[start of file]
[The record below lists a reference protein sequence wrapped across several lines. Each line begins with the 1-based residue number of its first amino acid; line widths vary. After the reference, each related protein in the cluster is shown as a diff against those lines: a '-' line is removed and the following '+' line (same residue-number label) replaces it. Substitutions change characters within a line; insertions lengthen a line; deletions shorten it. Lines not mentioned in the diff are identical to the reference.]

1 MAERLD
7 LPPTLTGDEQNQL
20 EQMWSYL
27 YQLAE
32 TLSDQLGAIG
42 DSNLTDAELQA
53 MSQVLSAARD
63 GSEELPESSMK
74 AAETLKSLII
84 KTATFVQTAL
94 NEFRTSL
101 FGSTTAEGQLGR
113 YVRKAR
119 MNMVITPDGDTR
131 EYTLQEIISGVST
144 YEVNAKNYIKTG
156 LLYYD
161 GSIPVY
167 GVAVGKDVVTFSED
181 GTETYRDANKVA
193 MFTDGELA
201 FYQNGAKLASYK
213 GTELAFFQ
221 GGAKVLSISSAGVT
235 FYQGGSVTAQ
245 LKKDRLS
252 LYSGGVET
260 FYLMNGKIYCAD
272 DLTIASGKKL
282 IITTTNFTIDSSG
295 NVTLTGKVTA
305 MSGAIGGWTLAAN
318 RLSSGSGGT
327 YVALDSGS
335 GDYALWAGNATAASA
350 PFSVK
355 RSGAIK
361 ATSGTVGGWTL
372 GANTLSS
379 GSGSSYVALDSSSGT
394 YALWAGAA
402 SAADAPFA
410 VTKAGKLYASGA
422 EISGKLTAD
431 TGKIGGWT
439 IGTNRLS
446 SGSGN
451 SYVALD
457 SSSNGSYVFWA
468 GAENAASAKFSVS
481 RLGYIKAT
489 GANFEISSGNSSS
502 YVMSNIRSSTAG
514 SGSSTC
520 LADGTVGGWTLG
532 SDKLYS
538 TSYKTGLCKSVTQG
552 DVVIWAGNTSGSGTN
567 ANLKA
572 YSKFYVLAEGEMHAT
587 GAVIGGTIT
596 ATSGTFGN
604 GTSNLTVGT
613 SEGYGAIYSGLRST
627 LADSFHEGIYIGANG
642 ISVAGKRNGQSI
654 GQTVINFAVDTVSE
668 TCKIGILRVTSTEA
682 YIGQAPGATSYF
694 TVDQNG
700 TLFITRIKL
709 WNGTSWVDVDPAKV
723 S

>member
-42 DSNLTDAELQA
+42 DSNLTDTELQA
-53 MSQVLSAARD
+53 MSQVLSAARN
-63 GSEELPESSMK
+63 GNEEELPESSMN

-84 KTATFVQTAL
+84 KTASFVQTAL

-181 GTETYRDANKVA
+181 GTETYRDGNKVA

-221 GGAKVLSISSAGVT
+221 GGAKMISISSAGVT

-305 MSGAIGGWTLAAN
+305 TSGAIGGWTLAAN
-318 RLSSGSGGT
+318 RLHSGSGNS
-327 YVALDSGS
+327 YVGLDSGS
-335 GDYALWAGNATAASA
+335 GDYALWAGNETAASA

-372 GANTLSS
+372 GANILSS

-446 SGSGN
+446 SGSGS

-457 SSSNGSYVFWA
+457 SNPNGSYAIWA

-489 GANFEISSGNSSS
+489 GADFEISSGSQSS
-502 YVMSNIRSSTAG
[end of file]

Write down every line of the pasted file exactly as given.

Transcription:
[The record below lists a reference protein sequence wrapped across several lines. Each line begins with the 1-based residue number of its first amino acid; line widths vary. After the reference, each related protein in the cluster is shown as a diff against those lines: a '-' line is removed and the following '+' line (same residue-number label) replaces it. Substitutions change characters within a line; insertions lengthen a line; deletions shorten it. Lines not mentioned in the diff are identical to the reference.]

1 MAERLD
7 LPPTLTGDEQNQL
20 EQMWSYL
27 YQLAE
32 TLSDQLGAIG
42 DSNLTDAELQA
53 MSQVLSAARD
63 GSEELPESSMK
74 AAETLKSLII
84 KTATFVQTAL
94 NEFRTSL
101 FGSTTAEGQLGR
113 YVRKAR
119 MNMVITPDGDTR
131 EYTLQEIISGVST
144 YEVNAKNYIKTG
156 LLYYD
161 GSIPVY
167 GVAVGKDVVTFSED
181 GTETYRDANKVA
193 MFTDGELA
201 FYQNGAKLASYK
213 GTELAFFQ
221 GGAKVLSISSAGVT
235 FYQGGSVTAQ
245 LKKDRLS
252 LYSGGVET
260 FYLMNGKIYCAD
272 DLTIASGKKL
282 IITTTNFTIDSSG
295 NVTLTGKVTA
305 MSGAIGGWTLAAN
318 RLSSGSGGT
327 YVALDSGS
335 GDYALWAGNATAASA
350 PFSVK
355 RSGAIK
361 ATSGTVGGWTL
372 GANTLSS
379 GSGSSYVALDSSSGT
394 YALWAGAA
402 SAADAPFA
410 VTKAGKLYASGA
422 EISGKLTAD
431 TGKIGGWT
439 IGTNRLS
446 SGSGN
451 SYVALD
457 SSSNGSYVFWA
468 GAENAASAKFSVS
481 RLGYIKAT
489 GANFEISSGNSSS
502 YVMSNIRSSTAG
514 SGSSTC
520 LADGTVGGWTLG
532 SDKLYS
538 TSYKTGLCKSVTQG
552 DVVIWAGNTSGSGTN
567 ANLKA
572 YSKFYVLAEGEMHAT
587 GAVIGGTIT
596 ATSGTFGN
604 GTSNLTVGT
613 SEGYGAIYSGLRST
627 LADSFHEGIYIGANG
642 ISVAGKRNGQSI
654 GQTVINFAVDTVSE
668 TCKIGILRVTSTEA
682 YIGQAPGATSYF
694 TVDQNG
700 TLFITRIKL
709 WNGTSWVDVDPAKV
723 S

>member
-42 DSNLTDAELQA
+42 DSNLTDTELQA
-53 MSQVLSAARD
+53 MSQVLSAARN
-63 GSEELPESSMK
+63 GNEEELPESSMN

-84 KTATFVQTAL
+84 KTASFVQTAL

-181 GTETYRDANKVA
+181 GTETYRDGNKVA

-221 GGAKVLSISSAGVT
+221 GGAKMISISSAGVT

-305 MSGAIGGWTLAAN
+305 TSGAIGGWTLAAN
-318 RLSSGSGGT
+318 RLHSGSGNS
-327 YVALDSGS
+327 YVGLDSGS
-335 GDYALWAGNATAASA
+335 GDYALWAGNETAASA

-372 GANTLSS
+372 GANILSS

-446 SGSGN
+446 SGSGS

-457 SSSNGSYVFWA
+457 SNPNGSYAIWA

-489 GANFEISSGNSSS
+489 GADFEISSGSQSS
-502 YVMSNIRSSTAG